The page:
For a woman who has carried her baby to term, inflammation of the uterine lining or the membrane surrounding the fetus nearly quadruples the chance that her baby will be born with cerebral palsy, a new study finds. Cerebral palsy normally strikes 1 or 2 children per 1,000 born after full-term pregnancies.
Yvonne W. Wu, a pediatric neurologist at the University of California, San Francisco and her colleagues identified 109 children at least 2 years old with moderate to severe cerebral palsy. As a comparison group, the doctors also studied 218 babies without the condition.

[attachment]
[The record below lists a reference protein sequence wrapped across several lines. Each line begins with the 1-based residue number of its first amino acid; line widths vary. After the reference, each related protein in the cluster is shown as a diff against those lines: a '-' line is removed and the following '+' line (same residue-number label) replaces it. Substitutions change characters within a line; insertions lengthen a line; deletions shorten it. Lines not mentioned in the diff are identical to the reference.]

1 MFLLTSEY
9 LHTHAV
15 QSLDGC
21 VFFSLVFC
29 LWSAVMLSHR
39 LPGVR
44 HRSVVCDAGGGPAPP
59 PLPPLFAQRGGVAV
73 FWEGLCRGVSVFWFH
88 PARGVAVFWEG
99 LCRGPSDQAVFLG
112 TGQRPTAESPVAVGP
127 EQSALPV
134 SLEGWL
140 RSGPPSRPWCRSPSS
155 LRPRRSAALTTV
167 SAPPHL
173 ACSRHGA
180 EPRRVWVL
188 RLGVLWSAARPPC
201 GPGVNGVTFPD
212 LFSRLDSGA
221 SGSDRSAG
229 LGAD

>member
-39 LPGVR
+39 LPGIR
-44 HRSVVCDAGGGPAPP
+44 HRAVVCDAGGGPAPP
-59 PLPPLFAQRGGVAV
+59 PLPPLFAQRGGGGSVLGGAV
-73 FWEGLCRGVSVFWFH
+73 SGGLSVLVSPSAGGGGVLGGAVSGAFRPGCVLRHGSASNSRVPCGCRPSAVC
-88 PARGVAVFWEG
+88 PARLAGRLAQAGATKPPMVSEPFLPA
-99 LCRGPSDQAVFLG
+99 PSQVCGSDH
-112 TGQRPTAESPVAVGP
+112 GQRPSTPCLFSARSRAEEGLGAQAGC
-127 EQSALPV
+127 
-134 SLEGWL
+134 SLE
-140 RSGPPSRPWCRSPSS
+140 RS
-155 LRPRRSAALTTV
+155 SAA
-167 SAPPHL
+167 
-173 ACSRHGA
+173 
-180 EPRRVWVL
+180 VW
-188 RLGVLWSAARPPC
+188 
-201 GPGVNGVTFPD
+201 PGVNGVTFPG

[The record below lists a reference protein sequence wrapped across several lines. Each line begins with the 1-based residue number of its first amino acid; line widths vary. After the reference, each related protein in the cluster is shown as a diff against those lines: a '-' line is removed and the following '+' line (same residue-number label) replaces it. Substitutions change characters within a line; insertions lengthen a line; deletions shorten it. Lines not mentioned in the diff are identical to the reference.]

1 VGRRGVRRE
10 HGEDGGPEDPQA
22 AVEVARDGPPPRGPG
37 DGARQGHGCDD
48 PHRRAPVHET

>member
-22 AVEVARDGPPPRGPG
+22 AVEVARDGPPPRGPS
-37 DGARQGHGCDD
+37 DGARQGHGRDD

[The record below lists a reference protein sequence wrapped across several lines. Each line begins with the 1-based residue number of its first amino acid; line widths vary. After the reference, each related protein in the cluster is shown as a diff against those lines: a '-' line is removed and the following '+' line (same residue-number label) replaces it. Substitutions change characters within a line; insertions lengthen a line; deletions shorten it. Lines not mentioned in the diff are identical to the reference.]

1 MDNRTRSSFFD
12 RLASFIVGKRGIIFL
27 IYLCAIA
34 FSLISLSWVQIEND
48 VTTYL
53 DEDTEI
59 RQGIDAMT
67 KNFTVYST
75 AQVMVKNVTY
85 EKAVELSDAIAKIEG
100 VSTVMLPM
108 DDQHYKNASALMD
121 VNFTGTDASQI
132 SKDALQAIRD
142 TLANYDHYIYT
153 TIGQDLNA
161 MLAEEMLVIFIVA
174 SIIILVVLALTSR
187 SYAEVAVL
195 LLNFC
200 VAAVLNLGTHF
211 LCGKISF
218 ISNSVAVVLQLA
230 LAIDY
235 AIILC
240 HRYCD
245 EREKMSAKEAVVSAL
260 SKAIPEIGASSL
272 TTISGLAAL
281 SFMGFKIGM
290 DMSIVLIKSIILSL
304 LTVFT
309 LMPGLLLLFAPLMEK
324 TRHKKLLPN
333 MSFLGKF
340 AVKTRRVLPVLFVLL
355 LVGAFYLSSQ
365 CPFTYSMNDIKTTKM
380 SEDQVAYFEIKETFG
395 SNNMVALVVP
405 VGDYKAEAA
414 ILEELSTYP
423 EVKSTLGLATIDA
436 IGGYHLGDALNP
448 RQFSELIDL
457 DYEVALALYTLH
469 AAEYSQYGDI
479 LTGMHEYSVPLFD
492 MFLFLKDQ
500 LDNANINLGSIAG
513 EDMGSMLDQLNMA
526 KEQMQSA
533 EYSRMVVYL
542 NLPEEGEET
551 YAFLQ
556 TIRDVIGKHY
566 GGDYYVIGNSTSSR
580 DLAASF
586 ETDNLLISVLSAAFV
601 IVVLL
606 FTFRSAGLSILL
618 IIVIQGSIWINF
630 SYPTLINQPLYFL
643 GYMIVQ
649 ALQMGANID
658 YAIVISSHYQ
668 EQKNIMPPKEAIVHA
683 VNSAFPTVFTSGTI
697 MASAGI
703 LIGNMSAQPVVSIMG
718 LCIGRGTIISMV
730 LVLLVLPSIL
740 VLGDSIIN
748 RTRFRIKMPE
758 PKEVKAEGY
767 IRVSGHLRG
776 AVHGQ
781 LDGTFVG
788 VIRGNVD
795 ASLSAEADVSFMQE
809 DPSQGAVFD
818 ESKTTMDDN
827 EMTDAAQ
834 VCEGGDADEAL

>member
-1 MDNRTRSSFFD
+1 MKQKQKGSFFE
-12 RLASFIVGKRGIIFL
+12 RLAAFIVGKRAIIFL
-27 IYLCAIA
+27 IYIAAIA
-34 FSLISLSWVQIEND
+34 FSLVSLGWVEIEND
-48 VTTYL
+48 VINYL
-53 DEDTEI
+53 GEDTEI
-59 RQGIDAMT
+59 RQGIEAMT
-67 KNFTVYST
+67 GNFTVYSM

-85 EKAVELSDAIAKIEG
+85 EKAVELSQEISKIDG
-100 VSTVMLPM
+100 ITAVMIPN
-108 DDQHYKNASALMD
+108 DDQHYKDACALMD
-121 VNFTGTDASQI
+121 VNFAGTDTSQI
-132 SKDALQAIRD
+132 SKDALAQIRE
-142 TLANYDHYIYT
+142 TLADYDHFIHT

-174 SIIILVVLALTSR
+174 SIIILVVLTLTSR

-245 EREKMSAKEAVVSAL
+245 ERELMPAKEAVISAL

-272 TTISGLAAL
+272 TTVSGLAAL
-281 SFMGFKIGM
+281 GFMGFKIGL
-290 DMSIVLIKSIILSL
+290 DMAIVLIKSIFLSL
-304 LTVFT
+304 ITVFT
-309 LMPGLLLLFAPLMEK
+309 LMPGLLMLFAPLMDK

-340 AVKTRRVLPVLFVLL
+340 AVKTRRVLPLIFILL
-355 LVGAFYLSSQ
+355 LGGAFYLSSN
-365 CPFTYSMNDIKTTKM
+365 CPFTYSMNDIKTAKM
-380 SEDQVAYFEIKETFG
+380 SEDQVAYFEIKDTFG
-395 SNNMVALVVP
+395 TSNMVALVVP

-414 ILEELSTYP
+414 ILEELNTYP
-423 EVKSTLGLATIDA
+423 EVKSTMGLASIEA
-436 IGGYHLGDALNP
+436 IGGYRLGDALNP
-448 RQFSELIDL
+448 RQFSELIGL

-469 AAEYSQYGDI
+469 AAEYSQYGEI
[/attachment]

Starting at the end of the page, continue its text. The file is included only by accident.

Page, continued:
A review of records showed that 14 percent of the cerebral palsy infants had been born to women diagnosed with an inflammation of the uterine lining or fetal membrane shortly before or after giving birth, compared with only 4 percent of the healthy infants in the comparison group, the researchers report in the Nov. 26 Journal of the American Medical Association.